IA Interior Architects recently interviewed International President of IIDA Julio Braga, IIDA, LEED AP, for an informal chat about what he’s been doing to push IIDA as the go-to professional association that supports Commercial interior designers. Braga’s tenure since assuming the position back in June has already seen the Association taking active steps in dedicating itself to being a community of experts in workplace design, an increased involvement with standard setting organizations such as CIDA and NCIDQ, and a vested interest in the value of design through thoughtful panel discussions and engaging Member participation in advocacy efforts. There’s no doubt that Braga has taken the president role to new heights and IIDA in an exciting and innovative direction.

But perhaps the biggest undertaking for Braga – and IIDA – is furthering IIDA’s international goals. Expanding IIDA’s international presence is of particular importance for him.

“I’m interested in how the practice of design runs in other parts of the world, and our connection with professionals beyond the U.S.,” said Braga in the interview. “A majority of our members are American, but this is important because not only is the economy globalizing, but so is the way professionals carry out design.”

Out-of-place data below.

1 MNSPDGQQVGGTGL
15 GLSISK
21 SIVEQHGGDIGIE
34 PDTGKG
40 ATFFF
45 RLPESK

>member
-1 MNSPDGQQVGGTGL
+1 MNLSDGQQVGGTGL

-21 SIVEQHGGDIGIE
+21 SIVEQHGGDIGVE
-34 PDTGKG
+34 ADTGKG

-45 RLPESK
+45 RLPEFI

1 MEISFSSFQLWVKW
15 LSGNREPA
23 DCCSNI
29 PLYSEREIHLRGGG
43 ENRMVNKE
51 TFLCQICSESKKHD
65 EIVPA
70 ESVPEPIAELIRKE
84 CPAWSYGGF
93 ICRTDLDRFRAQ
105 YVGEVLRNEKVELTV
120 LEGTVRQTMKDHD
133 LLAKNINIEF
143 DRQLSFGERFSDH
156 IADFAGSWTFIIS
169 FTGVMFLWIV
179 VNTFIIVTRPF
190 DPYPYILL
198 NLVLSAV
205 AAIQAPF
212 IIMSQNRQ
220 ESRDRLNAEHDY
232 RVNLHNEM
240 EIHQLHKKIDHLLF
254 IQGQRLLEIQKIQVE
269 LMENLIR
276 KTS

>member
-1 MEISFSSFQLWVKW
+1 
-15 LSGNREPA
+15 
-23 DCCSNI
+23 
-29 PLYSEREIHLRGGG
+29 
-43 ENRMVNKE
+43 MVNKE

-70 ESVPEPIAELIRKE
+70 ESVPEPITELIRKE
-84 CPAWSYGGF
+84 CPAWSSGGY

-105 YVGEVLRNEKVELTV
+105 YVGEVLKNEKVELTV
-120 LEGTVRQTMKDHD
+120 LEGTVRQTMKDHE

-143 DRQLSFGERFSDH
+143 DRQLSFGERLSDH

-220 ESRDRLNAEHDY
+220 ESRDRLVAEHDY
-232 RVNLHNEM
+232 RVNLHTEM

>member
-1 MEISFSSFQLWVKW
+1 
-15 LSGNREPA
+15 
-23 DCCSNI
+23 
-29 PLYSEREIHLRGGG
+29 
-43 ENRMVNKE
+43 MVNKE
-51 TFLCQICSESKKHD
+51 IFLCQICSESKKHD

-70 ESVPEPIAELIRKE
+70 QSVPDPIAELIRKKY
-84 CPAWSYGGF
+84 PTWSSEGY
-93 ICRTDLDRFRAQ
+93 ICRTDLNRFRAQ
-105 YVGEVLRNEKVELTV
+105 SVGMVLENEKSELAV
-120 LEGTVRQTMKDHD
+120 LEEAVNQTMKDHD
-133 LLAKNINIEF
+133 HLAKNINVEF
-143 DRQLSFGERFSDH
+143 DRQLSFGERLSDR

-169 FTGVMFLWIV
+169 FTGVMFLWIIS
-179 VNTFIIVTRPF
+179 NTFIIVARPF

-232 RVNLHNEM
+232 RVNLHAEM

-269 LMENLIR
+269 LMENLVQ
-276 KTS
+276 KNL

IIDA has already begun making strides in reaching out to its international Members beyond international design competitions with this year’s first IIDA event for the Milan Chapter, a day-long discussion about the business of design, as well as the announcement of Milanese architect and designer, Federico Delrosso, IIDA, as Inaugural Member of the IIDA President’s Council in August.

Braga, who is a Principal at IA, also shared his insight on how working with IIDA hasn’t just been a vital professional resource but a way to give back to the design community while making fast friends.

Read more about Braga’s interview with IA on dIAmeter, IA’s official blog.


So much work and creativity goes into a perfectly crafted and insightful email. Unfortunately, there’s many instances when you look at the statistics of your email and you noticed something that’s equal parts deflating and disappointing – minimal click-troughs and much more unopened emails than expected. It may feel like an uphill climb to achieve the status of the upper echelon of email marketing, but in actuality, it’s not rocket science. Start with these four basic tips for effective email marketing.